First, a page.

That worked well as kilometres 3, 4, and 5 flashed up at a beautifully even 4:46, 4:45 and 4:46. More in the bank and I still felt ok. I decided to try and speed up a fraction and the next 3 km also kept beautifully to an even pace - 4:38, 4:38, 4:39.

Then it started to get just a little more difficult. For the most part the course was flat but there were 3 longish hills where we ran onto bridges over the M62 and M6 and two of these were in that final section of the route - just when legs were feeling fatigued.

I slowed in the penultimate kilometre to 4:50. It was still comfortably under the initial target but was 11/12 seconds slower than those that had preceded it. It might have been worse but for the the benefit in the final 2km of battling another runner. He was older than me but had a similar cadence and speed and we passed each other several times.

With about 500m to go we both speeded up a fraction and with 400m to go turned onto a wide tree lined boulevard with a straight flat run to the finish. I speeded up noticeably, and it hurt. I even ran a couple of seconds with my eyes closed for some reason. I'm not sure if my rival entered the boulevard ahead of me or if he ran faster still and came from behind but I sensed we were suddenly in a tussle with him alongside and passing (or fighting back - its difficult to remember exactly)so I went for full all out sprinting.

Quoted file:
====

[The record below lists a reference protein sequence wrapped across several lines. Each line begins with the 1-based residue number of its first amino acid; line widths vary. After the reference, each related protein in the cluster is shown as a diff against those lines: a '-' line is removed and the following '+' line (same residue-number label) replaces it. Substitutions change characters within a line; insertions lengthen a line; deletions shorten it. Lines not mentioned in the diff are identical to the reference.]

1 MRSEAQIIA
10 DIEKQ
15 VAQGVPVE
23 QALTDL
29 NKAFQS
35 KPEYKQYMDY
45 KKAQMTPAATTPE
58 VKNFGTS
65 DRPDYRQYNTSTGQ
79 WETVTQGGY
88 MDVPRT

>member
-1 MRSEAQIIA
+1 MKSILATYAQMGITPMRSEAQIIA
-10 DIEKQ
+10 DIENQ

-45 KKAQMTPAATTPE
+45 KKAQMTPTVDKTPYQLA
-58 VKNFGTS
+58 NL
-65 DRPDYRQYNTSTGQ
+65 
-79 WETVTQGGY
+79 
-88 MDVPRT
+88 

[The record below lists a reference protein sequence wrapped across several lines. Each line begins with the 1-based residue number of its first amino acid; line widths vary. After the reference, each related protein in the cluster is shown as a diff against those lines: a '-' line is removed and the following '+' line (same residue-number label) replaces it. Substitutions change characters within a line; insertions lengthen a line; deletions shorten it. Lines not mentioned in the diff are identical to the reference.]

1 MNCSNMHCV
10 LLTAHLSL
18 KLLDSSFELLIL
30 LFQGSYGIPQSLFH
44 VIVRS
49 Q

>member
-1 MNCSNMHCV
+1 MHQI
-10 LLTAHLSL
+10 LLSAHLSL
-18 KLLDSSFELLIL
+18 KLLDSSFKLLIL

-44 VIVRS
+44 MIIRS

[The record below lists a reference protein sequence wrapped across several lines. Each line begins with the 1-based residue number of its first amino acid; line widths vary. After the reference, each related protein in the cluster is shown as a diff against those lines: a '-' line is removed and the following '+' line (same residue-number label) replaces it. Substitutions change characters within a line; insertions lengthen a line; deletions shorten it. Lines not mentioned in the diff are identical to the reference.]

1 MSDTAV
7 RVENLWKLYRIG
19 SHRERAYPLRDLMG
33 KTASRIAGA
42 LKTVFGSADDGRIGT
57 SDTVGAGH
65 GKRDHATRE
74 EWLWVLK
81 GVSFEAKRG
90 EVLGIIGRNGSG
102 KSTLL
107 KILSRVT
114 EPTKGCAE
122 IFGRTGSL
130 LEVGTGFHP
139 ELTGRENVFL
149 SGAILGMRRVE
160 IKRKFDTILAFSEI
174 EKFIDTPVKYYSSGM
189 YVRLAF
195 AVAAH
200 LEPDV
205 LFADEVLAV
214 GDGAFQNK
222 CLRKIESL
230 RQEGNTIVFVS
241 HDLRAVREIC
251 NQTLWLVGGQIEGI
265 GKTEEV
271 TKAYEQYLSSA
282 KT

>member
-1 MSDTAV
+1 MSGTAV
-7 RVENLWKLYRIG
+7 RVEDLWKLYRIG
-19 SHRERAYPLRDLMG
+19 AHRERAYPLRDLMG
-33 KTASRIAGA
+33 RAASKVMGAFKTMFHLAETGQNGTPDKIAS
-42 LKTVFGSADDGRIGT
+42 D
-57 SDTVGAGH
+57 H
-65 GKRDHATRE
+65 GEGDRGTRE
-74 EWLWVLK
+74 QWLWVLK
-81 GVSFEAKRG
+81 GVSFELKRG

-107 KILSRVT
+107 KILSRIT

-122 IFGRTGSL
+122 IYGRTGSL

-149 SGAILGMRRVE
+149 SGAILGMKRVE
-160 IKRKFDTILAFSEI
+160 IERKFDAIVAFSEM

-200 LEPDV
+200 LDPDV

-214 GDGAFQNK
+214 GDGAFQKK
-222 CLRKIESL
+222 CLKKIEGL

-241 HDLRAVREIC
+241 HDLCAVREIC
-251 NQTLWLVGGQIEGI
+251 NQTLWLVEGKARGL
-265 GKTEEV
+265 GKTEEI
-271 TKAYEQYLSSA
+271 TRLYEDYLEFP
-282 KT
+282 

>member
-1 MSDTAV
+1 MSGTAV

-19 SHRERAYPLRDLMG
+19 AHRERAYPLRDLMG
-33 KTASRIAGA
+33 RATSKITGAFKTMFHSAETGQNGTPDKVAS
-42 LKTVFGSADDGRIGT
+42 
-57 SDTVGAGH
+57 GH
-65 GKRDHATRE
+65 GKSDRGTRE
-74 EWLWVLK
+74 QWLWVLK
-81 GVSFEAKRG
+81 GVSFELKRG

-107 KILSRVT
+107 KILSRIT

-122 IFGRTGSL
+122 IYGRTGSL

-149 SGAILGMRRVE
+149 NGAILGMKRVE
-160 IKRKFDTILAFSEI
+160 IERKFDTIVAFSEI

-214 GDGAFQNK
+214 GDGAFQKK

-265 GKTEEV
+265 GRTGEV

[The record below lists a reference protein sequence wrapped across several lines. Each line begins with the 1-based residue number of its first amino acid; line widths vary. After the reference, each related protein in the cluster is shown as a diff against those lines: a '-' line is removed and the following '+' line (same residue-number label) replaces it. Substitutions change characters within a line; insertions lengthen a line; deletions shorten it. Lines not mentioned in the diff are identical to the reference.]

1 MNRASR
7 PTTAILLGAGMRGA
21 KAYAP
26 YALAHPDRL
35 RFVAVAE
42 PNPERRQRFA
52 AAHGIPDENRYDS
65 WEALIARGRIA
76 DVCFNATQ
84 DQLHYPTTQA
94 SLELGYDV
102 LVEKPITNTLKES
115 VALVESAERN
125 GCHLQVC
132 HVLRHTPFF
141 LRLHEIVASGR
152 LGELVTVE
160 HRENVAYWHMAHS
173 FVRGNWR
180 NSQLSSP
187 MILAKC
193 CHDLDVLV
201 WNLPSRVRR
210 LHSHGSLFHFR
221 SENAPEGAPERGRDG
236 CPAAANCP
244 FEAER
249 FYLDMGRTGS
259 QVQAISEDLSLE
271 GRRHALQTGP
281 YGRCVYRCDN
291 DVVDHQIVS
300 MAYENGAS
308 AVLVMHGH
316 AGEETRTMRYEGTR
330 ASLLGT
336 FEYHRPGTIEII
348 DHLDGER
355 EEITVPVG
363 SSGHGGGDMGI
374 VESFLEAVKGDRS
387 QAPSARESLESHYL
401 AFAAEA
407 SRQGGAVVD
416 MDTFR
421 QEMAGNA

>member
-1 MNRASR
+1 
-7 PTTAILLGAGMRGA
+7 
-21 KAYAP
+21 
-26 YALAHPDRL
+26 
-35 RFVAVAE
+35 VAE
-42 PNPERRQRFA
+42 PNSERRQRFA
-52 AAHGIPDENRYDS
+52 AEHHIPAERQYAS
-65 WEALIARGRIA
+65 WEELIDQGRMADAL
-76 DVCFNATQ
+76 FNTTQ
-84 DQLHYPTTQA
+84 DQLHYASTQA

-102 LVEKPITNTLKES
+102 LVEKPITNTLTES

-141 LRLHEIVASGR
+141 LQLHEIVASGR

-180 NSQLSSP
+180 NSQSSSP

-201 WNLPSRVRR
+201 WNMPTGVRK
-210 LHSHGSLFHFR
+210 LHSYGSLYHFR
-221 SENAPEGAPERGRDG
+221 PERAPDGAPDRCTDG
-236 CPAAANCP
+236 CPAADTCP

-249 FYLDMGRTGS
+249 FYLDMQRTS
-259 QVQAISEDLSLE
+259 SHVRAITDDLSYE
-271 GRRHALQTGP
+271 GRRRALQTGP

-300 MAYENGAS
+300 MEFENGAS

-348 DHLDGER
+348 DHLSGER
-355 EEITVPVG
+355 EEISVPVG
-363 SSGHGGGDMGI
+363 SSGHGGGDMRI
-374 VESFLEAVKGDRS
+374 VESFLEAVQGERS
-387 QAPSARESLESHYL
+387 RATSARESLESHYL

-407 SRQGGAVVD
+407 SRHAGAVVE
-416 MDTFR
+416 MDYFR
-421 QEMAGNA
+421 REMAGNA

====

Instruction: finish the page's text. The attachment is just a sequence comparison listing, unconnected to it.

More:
I may not be the fastest distance runner but my kick is pretty decent and I finished the race a full 4 seconds ahead and promptly dropped to hands on knees with my chest burning from the effort.

The Garmin clocked at 46:34 (later rounded down on chip time to 46:33) and I was delighted with that. It equates to a marathon time of 3hr 33min and gives me confidence and a target for upcoming races as well as resulting in my finishing in the top 40% of a race for the first time.

Happy days.